somnolent

adjective
som·​no·​lent | \ ˈsäm-nə-lənt How to pronounce somnolent (audio) \

Definition of somnolent

1 : of a kind likely to induce sleep a somnolent sermon
2a : inclined to or heavy with sleep : drowsy
b : sleepy sense 2 somnolent rivers

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Other Words from somnolent

somnolently adverb

Synonyms & Antonyms for somnolent

Synonyms

dozy, drowsy, sleepy, slumberous (or slumbrous)

Antonyms

alert, awake, conscious, wakeful, wide-awake

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The Sleepy History of Somnolent

Somnolent first appeared in the late 15th century in the redundant phrase "somnolent sleep." It came into English by way of Anglo-French from the Latin word somnolentus, which itself comes from somnus, meaning "sleep." Another offspring of somnus is somnambulism, a synonym of sleepwalking. Insomnia is also a member of this sleepy word family, though it might be considered the black sheep, since it means, of course, "the inability to sleep."

Examples of somnolent in a Sentence

trying to teach somnolent students on a very hot day the somnolent hum of insects in the grass

Recent Examples on the Web

In baseball runs are precious things that break through the night's uncomplicated and somnolent haze like a lightning bolt. Aj Willingham, CNN, "Explaining cricket, the world's second-most popular sport, to Americans," 13 July 2019 Doing so required considerable effort, because the somnolent beaches and the bustling capital city of Colombo tell one story of Sri Lanka, and the island’s Northern Province tells quite another. Robert Draper, National Geographic, "Sri Lanka’s latest violence underscores the need for national healing," 22 Apr. 2019 Here three people gather at the bedside of the somnolent d’Alembert, who triggers a four-way talkfest by giving voice to a wild, uninhibited fever-dream. Dan Hofstadter, WSJ, "‘Diderot’ Review: Wherever His Mind Led Him," 15 Feb. 2019 Addicted to oil wealth, Saudi Arabia has become a somnolent and spoiled society, with a squabbling royal family of some 7,000 princes. Karen Elliott House, WSJ, "The Model for a Saudi Reformer," 17 July 2018 Suddenly changing gears from somnolent piano lines to driving propulsion and back again, the music has the blank moodiness of a score for a nonexistent film. Zachary Woolfe, New York Times, "Yanni Is Still Chilling, 25 Years After the Acropolis," 16 May 2018 Their long-somnolent town is suddenly encountering a group of international urbanites with gleamingly expensive and outlandishly new equipment: sophisticated farm machinery, spanking new mobile homes, Rolls Royces. Wendla Mcgovern, The New Republic, "Range War: The Disciples Come to Antelope," 12 Apr. 2018 Instead, America now has a system in which determined minorities routinely defeat somnolent majorities. Alan S. Blinder, The New Republic, "An economist’s view of the American political process," 22 Mar. 2018 Houston is an ascendant mid-major program with a legendary head coach who energized a somnolent fan base through suffocating defense, a team-first mentality and a roster of players overlooked or cast aside by college basketball’s big boys. Mark Zeigler, sandiegouniontribune.com, "When SDSU faces Houston in NCAA Tournament, it many ways it's playing itself," 13 Mar. 2018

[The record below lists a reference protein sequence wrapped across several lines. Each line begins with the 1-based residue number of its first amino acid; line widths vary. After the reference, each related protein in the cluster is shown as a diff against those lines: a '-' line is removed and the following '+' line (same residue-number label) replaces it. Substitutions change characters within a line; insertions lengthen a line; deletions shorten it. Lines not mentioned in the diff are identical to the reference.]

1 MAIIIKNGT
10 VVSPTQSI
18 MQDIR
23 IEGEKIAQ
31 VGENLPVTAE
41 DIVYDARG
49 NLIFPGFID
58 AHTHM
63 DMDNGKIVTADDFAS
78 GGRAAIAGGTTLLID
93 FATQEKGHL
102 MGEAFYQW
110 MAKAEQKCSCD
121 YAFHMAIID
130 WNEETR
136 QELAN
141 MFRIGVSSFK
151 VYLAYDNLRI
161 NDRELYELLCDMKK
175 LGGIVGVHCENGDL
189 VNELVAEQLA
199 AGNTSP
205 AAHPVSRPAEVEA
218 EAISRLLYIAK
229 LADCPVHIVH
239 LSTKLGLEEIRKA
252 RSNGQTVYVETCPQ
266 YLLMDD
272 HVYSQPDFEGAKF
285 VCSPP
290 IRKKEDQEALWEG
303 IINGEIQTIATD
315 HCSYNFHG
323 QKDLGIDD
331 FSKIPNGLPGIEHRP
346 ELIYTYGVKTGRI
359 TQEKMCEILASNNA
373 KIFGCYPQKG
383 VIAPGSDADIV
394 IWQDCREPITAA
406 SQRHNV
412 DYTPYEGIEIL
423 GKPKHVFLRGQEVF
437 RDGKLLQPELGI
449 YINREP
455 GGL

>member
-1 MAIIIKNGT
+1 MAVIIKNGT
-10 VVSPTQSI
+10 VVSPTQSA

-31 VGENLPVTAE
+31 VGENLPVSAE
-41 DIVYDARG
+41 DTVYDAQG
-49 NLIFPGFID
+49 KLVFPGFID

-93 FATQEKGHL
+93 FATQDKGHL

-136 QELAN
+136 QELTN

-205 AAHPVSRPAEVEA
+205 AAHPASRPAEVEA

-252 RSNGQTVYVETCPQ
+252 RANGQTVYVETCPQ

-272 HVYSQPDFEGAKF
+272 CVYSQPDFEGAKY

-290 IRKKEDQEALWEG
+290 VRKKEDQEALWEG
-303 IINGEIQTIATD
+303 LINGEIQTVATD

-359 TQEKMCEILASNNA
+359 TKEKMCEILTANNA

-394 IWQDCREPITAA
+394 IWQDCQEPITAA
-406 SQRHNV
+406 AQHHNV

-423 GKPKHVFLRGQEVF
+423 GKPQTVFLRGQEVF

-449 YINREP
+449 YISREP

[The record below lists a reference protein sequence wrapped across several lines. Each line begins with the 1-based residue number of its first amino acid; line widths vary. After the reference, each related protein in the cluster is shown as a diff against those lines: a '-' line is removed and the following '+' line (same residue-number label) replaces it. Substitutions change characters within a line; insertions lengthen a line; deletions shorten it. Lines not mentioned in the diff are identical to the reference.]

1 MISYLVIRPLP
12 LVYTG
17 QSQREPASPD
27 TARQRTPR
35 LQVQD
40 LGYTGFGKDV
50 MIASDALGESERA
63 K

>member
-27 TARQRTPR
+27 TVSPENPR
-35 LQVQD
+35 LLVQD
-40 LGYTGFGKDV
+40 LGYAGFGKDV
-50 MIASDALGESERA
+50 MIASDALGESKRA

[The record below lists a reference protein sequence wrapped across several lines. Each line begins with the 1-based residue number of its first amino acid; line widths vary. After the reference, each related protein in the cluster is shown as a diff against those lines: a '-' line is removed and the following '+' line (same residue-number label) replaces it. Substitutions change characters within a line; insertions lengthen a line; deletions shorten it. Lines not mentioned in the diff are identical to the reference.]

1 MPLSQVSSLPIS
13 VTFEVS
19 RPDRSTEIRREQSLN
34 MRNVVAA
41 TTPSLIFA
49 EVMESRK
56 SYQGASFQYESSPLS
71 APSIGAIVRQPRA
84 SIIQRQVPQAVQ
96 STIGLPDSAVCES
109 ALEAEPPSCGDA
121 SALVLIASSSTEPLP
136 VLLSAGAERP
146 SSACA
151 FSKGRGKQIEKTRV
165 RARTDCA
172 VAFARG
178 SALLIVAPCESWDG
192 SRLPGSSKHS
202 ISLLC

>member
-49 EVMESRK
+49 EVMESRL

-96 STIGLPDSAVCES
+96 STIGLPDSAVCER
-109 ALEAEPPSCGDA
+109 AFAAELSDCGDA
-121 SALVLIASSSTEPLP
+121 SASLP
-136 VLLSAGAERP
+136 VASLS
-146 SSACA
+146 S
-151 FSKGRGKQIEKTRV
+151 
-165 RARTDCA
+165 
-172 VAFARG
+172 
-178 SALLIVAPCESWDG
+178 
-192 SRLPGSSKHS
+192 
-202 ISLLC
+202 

These example sentences are selected automatically from various online news sources to reflect current usage of the word 'somnolent.' Views expressed in the examples do not represent the opinion of Merriam-Webster or its editors. Send us feedback.

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First Known Use of somnolent

15th century, in the meaning defined at sense 1

History and Etymology for somnolent

Middle English sompnolent, from Anglo-French, from Latin somnolentus, from somnus sleep; akin to Old English swefn sleep, Greek hypnos

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Statistics for somnolent

Last Updated

22 Jul 2019

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Time Traveler for somnolent

The first known use of somnolent was in the 15th century

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More Definitions for somnolent

somnolent

adjective
som·​no·​lent | \ -lənt How to pronounce somnolent (audio) \

Medical Definition of somnolent

: inclined to or heavy with sleep : drowsy

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